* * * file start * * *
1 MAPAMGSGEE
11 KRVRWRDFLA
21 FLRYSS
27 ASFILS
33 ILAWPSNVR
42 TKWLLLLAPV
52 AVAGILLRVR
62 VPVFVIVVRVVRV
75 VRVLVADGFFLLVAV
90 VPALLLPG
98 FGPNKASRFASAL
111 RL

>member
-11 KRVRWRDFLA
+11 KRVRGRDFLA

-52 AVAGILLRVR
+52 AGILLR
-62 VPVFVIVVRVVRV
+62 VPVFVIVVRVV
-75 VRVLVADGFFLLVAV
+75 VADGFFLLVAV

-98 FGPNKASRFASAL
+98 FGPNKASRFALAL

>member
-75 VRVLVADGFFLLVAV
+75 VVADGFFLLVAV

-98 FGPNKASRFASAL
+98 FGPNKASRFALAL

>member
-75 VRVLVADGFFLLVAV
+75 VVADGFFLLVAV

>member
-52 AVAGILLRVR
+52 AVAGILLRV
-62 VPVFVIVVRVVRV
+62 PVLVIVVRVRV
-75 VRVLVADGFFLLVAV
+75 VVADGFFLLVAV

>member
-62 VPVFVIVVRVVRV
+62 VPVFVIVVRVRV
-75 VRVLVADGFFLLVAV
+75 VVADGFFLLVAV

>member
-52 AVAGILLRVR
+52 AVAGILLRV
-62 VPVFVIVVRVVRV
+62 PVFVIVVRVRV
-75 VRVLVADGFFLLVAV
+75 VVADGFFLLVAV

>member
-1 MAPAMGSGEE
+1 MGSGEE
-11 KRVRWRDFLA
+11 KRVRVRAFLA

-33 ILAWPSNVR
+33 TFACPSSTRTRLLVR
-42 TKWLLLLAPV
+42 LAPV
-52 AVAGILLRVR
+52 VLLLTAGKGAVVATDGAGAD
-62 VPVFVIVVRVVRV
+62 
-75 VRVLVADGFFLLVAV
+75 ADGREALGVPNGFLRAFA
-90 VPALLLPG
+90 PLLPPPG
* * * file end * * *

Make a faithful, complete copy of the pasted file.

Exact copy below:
1 MAPAMGSGEE
11 KRVRWRDFLA
21 FLRYSS
27 ASFILS
33 ILAWPSNVR
42 TKWLLLLAPV
52 AVAGILLRVR
62 VPVFVIVVRVVRV
75 VRVLVADGFFLLVAV
90 VPALLLPG
98 FGPNKASRFASAL
111 RL

>member
-11 KRVRWRDFLA
+11 KRVRGRDFLA

-52 AVAGILLRVR
+52 AGILLR
-62 VPVFVIVVRVVRV
+62 VPVFVIVVRVV
-75 VRVLVADGFFLLVAV
+75 VADGFFLLVAV

-98 FGPNKASRFASAL
+98 FGPNKASRFALAL

>member
-75 VRVLVADGFFLLVAV
+75 VVADGFFLLVAV

-98 FGPNKASRFASAL
+98 FGPNKASRFALAL

>member
-75 VRVLVADGFFLLVAV
+75 VVADGFFLLVAV

>member
-52 AVAGILLRVR
+52 AVAGILLRV
-62 VPVFVIVVRVVRV
+62 PVLVIVVRVRV
-75 VRVLVADGFFLLVAV
+75 VVADGFFLLVAV

>member
-62 VPVFVIVVRVVRV
+62 VPVFVIVVRVRV
-75 VRVLVADGFFLLVAV
+75 VVADGFFLLVAV

>member
-52 AVAGILLRVR
+52 AVAGILLRV
-62 VPVFVIVVRVVRV
+62 PVFVIVVRVRV
-75 VRVLVADGFFLLVAV
+75 VVADGFFLLVAV

>member
-1 MAPAMGSGEE
+1 MGSGEE
-11 KRVRWRDFLA
+11 KRVRVRAFLA

-33 ILAWPSNVR
+33 TFACPSSTRTRLLVR
-42 TKWLLLLAPV
+42 LAPV
-52 AVAGILLRVR
+52 VLLLTAGKGAVVATDGAGAD
-62 VPVFVIVVRVVRV
+62 
-75 VRVLVADGFFLLVAV
+75 ADGREALGVPNGFLRAFA
-90 VPALLLPG
+90 PLLPPPG